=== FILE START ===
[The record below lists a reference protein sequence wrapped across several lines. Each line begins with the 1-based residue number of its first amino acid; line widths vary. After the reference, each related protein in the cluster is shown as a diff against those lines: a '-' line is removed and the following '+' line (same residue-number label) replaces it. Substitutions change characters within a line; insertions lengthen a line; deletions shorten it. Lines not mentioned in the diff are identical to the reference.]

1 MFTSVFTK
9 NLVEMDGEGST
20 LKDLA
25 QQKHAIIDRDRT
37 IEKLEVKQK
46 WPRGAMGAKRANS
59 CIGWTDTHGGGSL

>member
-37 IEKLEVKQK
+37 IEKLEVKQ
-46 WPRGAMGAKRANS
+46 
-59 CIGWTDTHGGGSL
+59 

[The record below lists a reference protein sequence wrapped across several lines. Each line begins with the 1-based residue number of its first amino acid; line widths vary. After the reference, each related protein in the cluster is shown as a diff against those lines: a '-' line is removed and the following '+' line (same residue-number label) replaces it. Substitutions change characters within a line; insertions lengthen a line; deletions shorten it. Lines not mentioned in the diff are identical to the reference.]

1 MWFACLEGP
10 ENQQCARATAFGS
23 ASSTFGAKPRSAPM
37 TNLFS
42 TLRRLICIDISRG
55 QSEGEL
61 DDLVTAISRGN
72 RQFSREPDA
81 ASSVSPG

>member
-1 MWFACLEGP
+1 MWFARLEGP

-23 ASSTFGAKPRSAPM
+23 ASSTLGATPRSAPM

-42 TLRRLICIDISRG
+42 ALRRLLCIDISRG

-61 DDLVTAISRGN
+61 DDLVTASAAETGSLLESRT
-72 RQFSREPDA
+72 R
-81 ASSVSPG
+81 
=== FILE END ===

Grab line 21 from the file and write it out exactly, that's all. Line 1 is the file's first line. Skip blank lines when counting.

42 TLRRLICIDISRG